Statement to the media by the United Nations’ Working Group of Experts on People of African Descent, on the conclusion of its official visit to Germany, 20-27 February 2017

Berlin, 27 February 2017

Statement as pdf

The Working Group of Experts on People of African Descent thanks the Government of Germany for its invitation to visit the country from 20 to 27 February, and for its cooperation. We thank the Federal Foreign Office, and the authorities in Berlin, Saxony-Anhalt, Saxony, Hesse, North Rhine-Westphalia and Hamburg for their support. The views expressed in this statement are of a preliminary nature and our final findings and recommendations will be presented in our mission report to the United Nations Human Rights Council in September 2017.

During the visit, the Working Group assessed the human rights situation of people of African descent living in Germany, and gathered information on the forms of racism, racial discrimination, xenophobia, Afrophobia and related intolerance they face. The Working Group studied the official measures taken and mechanisms to prevent systemic racial discrimination and to protect victims of racism, as well as responses to multiple forms of discrimination.

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Article by the guardian

German police urged to re-investigate asylum seeker’s death in custody Friends and relatives of Oury Jalloh, who burnt to death in a police cell in 2005, say he may have been murdered

Philip Oltermann in Berlin, Tuesday 12 November 2013 18.07 GMT

Full article:

Fire Investigation Report by expert Maksim Smirnou

On 7 th of January 2005 fire discovered in detention room of Dessau Police Station caused death of Mr. Oury Jalloh. Deceased found chained to the wall and floor by his both hands and legs on reminds of burned mattress. It has passed 20 minutes between alarm off and the fire extinguished by fire brigade. Cigarette lighter was produced by policemen as source of ignition.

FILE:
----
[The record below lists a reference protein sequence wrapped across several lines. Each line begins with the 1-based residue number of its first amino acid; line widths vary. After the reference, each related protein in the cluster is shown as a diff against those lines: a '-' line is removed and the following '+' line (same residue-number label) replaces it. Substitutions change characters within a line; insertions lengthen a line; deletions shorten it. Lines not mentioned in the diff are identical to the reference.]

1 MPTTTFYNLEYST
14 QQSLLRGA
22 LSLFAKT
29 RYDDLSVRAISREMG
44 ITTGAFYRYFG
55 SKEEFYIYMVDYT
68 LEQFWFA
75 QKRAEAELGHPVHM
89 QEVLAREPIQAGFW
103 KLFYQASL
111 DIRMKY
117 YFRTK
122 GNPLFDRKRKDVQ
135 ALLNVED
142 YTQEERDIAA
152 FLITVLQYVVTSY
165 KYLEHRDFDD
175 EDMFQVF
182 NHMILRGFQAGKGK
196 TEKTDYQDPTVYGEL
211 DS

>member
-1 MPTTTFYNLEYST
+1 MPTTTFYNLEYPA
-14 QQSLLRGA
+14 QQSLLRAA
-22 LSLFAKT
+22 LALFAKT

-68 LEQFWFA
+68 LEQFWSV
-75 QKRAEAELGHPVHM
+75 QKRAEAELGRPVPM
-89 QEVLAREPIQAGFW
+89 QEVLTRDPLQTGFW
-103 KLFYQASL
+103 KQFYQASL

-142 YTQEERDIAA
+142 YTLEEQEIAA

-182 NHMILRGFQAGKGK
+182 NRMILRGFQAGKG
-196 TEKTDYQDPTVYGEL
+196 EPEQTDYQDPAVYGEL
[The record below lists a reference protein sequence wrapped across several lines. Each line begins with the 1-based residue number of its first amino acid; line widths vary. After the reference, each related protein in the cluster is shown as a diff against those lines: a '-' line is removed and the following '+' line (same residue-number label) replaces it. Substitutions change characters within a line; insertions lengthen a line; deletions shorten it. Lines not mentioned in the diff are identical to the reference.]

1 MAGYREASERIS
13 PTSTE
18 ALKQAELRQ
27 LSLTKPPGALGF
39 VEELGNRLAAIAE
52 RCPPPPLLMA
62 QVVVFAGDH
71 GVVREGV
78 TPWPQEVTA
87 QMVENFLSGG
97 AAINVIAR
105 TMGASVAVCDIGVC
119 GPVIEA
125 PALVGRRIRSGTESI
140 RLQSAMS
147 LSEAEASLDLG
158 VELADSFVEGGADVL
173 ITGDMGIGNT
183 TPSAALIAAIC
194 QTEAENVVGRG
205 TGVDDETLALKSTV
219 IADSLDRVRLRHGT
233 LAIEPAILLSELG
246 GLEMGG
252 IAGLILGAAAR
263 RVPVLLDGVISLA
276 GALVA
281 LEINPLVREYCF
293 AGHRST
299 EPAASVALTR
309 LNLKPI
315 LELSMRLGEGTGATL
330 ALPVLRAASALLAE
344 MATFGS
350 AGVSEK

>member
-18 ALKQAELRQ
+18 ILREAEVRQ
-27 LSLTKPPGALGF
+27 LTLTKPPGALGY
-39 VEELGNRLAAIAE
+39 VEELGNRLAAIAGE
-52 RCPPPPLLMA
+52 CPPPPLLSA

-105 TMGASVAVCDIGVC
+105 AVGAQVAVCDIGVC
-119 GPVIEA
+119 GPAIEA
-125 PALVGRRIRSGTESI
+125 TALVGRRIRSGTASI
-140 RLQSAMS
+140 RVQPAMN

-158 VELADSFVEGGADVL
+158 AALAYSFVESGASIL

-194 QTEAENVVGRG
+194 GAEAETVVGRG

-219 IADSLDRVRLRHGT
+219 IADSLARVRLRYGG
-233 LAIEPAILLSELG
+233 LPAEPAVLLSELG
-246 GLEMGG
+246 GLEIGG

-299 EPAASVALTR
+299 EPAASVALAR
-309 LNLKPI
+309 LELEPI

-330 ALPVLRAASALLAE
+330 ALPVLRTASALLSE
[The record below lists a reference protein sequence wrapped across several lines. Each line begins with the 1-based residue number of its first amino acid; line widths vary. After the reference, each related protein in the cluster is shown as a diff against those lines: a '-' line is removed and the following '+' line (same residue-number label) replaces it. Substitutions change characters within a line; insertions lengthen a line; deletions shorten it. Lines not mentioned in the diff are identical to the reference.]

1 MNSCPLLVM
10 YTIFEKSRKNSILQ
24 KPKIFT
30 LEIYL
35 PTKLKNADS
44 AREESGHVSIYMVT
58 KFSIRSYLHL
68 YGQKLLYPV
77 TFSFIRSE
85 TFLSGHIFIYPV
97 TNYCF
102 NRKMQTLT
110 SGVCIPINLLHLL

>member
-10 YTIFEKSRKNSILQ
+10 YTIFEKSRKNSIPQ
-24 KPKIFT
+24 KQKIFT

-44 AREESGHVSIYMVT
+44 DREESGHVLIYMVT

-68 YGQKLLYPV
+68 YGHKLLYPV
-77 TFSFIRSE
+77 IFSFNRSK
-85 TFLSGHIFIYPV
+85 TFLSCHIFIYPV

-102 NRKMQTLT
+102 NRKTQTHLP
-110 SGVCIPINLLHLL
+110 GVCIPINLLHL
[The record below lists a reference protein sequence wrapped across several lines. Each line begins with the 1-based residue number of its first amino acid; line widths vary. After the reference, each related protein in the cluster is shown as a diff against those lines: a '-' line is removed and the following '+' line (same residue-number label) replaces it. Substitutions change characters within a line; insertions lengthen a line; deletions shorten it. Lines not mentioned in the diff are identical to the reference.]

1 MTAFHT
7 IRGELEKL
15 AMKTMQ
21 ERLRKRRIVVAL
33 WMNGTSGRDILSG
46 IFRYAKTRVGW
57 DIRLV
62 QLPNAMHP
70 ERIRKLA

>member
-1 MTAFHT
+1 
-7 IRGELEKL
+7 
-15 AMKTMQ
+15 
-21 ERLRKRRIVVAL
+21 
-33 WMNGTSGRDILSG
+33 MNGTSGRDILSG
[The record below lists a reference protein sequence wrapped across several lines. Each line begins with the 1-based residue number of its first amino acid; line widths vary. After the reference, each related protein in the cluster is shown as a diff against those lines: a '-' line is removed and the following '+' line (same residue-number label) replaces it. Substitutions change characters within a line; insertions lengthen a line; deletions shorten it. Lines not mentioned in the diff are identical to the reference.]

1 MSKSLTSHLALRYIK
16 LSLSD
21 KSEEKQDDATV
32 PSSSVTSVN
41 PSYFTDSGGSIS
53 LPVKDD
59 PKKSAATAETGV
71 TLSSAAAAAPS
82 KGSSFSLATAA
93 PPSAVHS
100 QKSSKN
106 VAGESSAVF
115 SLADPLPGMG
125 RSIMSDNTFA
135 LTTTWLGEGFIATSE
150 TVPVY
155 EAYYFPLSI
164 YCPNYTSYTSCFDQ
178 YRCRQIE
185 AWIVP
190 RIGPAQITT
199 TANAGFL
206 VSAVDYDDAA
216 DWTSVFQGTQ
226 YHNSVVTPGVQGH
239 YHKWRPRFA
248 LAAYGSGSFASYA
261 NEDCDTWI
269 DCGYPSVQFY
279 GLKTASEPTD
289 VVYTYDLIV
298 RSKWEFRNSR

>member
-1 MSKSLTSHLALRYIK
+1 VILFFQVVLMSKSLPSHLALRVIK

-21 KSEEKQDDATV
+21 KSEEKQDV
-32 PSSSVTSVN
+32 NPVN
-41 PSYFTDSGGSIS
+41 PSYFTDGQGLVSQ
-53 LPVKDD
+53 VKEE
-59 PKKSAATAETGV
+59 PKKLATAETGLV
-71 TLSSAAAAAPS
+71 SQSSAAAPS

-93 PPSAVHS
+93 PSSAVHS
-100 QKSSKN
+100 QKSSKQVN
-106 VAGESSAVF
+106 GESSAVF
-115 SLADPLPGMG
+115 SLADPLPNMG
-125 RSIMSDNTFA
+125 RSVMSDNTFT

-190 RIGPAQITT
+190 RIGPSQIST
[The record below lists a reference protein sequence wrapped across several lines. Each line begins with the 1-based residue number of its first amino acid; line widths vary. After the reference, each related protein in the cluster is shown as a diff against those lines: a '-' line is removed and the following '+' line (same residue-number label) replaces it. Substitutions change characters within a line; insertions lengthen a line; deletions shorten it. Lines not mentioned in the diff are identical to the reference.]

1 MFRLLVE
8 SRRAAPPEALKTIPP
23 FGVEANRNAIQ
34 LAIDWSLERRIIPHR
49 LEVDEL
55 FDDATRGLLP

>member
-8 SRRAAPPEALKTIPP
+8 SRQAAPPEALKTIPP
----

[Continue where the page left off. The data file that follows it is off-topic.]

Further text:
Download the full report as PDF file (contains potentially disturbing images!): Fire Investigation Report full

Pressekonferenz am 12.11.2013


LIVESTREAM der Pressekonferenz am 12.11., ab 11 Uhr.

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Einladung zur Pressekonferenz

Invitation in different languages:
‏زبان فارسی, deutsch, english, español, العربية, français, magyar, nederlands, português, русский, srpski

Neues Gutachten zeigt, dass die Behauptung, Oury Jalloh habe sich selbst angezündet, nicht weiter haltbar ist.

Dienstag, 12. November 2013, 11:00 Uhr,
Haus der Demokratie und Menschenrechte,
Robert-Havemann-Saal, Hof I, EG,
Greifswalder Str. 4, 10405 Berlin (Tram M4, Bus 200)

Die Initiative in Gedenken an Oury Jalloh lädt Sie im Namen der Angehörigen von Oury Jalloh zur oben genannten Pressekonferenz ein.

Am 07.01.2005 gegen 12 Uhr mittags verbrannte Oury Jalloh in einer Zelle des Dessauer Polizeigewahrsams bei lebendigem Leib, an Händen und Füßen auf einer nicht brennbaren Sicherheitsmatratze fixiert. Bei seiner Durchsuchung am Morgen war kein Feuerzeug gefunden worden.

Sein Tod blieb bis heute rätselhaft, u.a. deshalb, weil von den Gerichten bisher kein qualifiziertes, das heißt dem Geschehen adäquates Brandgutachten bestellt wurde.
Die Initiative in Gedenken an Oury Jalloh hat deshalb aus den Mitteln einer mehrmonatigen Spendensammlung ein neues qualifiziertes Brandgutachten bei einem ausländischen Brandgutachter in Auftrag gegeben. Auf der Pressekonferenz werden wir die Ergebnisse vorstellen. Das in Großbritannien erstellte Gutachten zeigt, dass die Behauptung, Oury Jalloh habe sich selbst angezündet, nicht länger haltbar ist.

Der Gutachter sowie ein Rechtsanwalt, der die Versuche und deren Dokumentation begleitet hat, werden bei der Pressekonferenz anwesend sein. Es werden Videosequenzen aus der Dokumentation der Brandversuche vorgestellt. Die dem Gutachten zugrunde liegenden Versuchsprotokolle mit den entsprechenden Werten können eingesehen werden. Außerdem wird ein Auszug derselben und eine Zusammenfassung der Ergebnisse zur Hand gereicht.

Aus organisatorischen Gründen bitten wir Sie herzlich um Mitteilung, ob und mit wie vielen Personen Sie an der Pressekonferenz teilnehmen werden.

Mit freundlichen Grüßen
Initiative in Gedenken an Oury Jalloh e.V.

Mouctar Bah : 0152 10 83 69 14
Komi E. 0176 38 11 31 35

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Trailer zur Ankündigung:

Einladung als PDF: Pressekonferenz_Einladung

External article: Oury Jalloh and a similar case in britain

Germany’s Stephen Lawrence

By Eddie Bruce-Jones

11 January 2012, 3:00pm

How can lessons from the Lawrence case be applied to that of Oury Jalloh, who was burned to death in a German police cell seven years ago?